o  version specifies the syntax version number of the elliptic curve
      private key structure.  For this version of the document, it SHALL
      be set to ecPrivkeyVer1, which is of type INTEGER and whose value
      is one (1).

   o  privateKey is the private key.  It is an octet string of length
      ceiling (log2(n)/8) (where n is the order of the curve) obtained
      from the unsigned integer via the Integer-to-Octet-String-
      Primitive (I2OSP) defined in [RFC3447].

   o  parameters specifies the elliptic curve domain parameters
      associated to the private key.  The type ECParameters is discussed
      in [RFC5480].  As specified in [RFC5480], only the namedCurve
      CHOICE is permitted.  namedCurve is an object identifier that
      fully identifies the required values for a particular set of
      elliptic curve domain parameters.  Though the ASN.1 indicates that
      the parameters field is OPTIONAL, implementations that conform to
      this document MUST always include the parameters field.

   o  publicKey contains the elliptic curve public key associated with
      the private key in question.  The format of the public key is
      specified in Section 2.2 of [RFC5480].  Though the ASN.1 indicates
      publicKey is OPTIONAL, implementations that conform to this
      document SHOULD always include the publicKey field.  The publicKey
      field can be omitted when the public key has been distributed via
      another mechanism, which is beyond the scope of this document.
      Given the private key and the parameters, the public key can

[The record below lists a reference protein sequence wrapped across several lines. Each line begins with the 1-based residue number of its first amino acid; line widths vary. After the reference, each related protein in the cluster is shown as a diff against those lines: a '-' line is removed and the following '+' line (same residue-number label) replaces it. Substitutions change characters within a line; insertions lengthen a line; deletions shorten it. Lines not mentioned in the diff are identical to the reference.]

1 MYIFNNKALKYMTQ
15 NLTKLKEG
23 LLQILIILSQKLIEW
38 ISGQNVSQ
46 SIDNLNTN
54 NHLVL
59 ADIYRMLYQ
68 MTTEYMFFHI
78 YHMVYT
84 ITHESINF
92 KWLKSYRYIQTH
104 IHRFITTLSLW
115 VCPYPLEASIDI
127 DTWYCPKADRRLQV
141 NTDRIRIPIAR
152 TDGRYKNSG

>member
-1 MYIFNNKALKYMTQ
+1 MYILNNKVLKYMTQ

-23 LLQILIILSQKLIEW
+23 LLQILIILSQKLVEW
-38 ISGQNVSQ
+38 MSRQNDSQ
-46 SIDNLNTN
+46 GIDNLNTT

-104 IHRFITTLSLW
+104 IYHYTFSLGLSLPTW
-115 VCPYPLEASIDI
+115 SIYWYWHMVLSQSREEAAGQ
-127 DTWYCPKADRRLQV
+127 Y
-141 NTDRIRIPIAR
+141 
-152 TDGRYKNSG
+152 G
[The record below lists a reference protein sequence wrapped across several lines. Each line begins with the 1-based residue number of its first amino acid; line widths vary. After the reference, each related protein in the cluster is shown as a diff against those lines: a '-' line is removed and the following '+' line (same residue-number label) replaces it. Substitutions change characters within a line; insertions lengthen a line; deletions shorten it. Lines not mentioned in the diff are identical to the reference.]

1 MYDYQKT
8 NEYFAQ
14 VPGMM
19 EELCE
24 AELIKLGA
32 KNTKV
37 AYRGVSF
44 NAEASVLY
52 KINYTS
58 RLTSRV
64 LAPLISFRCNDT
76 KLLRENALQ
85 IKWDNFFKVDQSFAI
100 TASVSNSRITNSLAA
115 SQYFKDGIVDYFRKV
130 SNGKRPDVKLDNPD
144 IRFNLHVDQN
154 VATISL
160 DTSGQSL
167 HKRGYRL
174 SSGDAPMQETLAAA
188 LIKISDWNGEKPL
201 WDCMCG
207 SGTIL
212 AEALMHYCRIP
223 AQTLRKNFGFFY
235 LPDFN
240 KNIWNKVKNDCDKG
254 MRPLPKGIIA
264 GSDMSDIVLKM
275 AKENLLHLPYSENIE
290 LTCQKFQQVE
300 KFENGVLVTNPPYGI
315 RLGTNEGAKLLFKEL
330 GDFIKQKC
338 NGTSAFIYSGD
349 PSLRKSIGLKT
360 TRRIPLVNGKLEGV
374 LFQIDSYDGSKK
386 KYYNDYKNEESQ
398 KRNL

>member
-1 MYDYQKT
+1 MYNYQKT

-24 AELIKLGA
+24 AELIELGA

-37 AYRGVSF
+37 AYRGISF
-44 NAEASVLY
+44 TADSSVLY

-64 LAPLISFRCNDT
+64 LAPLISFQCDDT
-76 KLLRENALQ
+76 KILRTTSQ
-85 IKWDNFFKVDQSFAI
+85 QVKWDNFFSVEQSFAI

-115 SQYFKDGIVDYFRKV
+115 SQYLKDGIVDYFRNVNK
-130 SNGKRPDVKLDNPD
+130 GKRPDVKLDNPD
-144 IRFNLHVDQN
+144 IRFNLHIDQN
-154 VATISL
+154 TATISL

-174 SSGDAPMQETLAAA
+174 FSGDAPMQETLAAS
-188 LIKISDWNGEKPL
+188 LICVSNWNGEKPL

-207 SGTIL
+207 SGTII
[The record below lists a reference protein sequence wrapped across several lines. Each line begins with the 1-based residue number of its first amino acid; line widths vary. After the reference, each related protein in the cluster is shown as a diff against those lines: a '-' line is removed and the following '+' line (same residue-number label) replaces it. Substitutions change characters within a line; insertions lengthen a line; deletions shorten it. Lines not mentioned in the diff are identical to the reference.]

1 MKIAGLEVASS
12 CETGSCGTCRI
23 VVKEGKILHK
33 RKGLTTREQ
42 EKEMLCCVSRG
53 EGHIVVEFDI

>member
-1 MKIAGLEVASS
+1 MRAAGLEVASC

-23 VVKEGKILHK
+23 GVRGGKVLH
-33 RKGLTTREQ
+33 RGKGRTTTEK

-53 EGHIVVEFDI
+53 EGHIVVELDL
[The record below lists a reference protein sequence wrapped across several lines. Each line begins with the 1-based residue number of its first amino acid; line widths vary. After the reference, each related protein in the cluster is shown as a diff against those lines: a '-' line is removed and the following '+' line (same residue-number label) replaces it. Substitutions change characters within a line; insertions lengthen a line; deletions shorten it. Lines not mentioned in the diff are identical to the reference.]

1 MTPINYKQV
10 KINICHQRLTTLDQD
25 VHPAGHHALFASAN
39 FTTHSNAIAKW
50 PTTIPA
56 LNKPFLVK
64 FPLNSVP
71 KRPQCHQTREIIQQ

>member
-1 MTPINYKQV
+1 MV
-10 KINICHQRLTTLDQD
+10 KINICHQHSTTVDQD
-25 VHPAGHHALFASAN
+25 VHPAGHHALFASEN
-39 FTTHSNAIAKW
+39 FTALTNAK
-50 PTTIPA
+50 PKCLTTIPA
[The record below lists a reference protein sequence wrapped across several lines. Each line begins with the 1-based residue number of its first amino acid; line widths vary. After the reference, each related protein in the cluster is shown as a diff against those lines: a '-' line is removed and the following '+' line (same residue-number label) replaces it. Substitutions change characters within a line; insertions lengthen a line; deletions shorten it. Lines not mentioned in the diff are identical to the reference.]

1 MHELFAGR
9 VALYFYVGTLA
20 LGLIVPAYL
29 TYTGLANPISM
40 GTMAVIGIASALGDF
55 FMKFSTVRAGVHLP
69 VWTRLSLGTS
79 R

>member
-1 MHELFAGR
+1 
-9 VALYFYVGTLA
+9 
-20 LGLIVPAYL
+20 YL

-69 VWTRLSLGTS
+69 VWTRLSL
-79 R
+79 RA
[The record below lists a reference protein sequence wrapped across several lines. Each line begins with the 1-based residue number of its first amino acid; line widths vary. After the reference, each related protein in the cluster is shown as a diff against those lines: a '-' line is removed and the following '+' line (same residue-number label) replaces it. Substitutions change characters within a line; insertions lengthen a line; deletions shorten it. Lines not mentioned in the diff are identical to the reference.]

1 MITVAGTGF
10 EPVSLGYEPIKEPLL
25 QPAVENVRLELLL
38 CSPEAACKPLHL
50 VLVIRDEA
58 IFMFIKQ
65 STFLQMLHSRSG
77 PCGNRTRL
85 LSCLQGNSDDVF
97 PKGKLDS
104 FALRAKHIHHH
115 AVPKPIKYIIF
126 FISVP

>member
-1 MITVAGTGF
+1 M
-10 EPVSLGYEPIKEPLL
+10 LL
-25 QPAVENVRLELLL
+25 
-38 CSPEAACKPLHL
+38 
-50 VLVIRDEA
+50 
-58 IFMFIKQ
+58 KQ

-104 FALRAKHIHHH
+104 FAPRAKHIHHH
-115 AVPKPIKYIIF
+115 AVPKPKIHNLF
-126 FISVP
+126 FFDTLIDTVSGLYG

always be recomputed; this field exists as a convenience to the
      consumer.

4.  Other Considerations

   When generating a transfer encoding, generators SHOULD use
   Distinguished Encoding Rules (DER) [X.690] and receivers SHOULD be
   prepared to handle Basic Encoding Rules (BER) [X.690] and DER
   [X.690].

   Section 1 described a format for transporting EC private keys (i.e.,
   converting ECPrivateKey to PrivateKeyInfo [PKCS#8]); however, this
   format can also be used for local storage.

   Local storage of an unencrypted ECPrivateKey object is out of scope
   of this document.  However, one popular format uses the .pem file
   extension.  It is the PEM encoding, which is the Base64 encoding (see
   Section 4 of [RFC4648]), of the DER-encoded ECPrivateKey object that
   is sandwiched between:



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   -----BEGIN EC PRIVATE KEY-----
   -----END EC PRIVATE KEY-----

   Another local storage format uses the .der file extension.  In this
   case, it is a DER [X.690] encoding of the ECPrivateKey object.

   Local storage of an encrypted ECPrivateKey object is out of scope of
   this document.  However, ECPrivateKey should be the format for the
   plaintext key being encrypted.  DER [X.690] encoding the ECPrivateKey
   will promote interoperability if the key is encrypted for transport
   to another party.  PEM encoding the DER-encoded ECPrivateKey is
   common; "Proc-Type:" and "DEK-INFO:" fields [RFC1421] followed by the
   DER-encoded ECPrivateKey are sandwiched between:

   -----BEGIN EC PRIVATE KEY-----
   -----END EC PRIVATE KEY-----

5.  Security Considerations

   This structure does not protect the EC private key information in any
   way.  This structure should be combined with a security protocol to
   protect it.

   Protection of the private key information is vital to public key
   cryptography.  The consequences of disclosure depend on the purpose
   of the private key.  If a private key is used for signature, then the
   disclosure allows unauthorized signing.  If a private key is used for
   key management, then disclosure allows unauthorized parties to access
   the managed keying material.  The encryption algorithm used in the
   encryption process must be as 'strong' as the key it is protecting.

6.  References

6.1.  Normative References

   [RFC1421]  Linn, J., "Privacy Enhancement for Internet Electronic
              Mail: Part I: Message Encryption and Authentication
              Procedures", RFC 1421, February 1993.

   [RFC2119]  Bradner, S., "Key words for use in RFCs to Indicate
              Requirement Levels", BCP 14, RFC 2119, March 1997.

   [RFC3447]  Jonsson, J. and B. Kaliski, "Public-Key Cryptography